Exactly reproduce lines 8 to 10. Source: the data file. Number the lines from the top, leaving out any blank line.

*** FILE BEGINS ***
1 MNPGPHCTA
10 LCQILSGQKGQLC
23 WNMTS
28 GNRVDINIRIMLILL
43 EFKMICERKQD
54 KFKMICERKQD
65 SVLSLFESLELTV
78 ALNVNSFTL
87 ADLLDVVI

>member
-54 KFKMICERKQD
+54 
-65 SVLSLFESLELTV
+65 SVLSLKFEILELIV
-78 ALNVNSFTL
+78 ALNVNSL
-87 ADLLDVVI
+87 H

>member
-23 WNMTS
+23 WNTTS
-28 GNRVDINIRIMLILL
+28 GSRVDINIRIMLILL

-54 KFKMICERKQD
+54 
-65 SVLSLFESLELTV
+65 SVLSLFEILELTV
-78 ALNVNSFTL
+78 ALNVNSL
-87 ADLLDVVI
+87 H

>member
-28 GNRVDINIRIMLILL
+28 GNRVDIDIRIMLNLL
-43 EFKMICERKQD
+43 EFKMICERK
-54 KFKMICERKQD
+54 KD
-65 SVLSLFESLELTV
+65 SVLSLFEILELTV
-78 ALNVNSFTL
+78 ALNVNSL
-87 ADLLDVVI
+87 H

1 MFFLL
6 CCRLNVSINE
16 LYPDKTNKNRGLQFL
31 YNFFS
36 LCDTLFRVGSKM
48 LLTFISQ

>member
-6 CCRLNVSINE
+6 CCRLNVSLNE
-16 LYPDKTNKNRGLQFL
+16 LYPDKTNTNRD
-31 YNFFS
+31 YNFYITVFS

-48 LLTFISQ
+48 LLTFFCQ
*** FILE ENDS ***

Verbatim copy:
78 ALNVNSFTL
87 ADLLDVVI

>member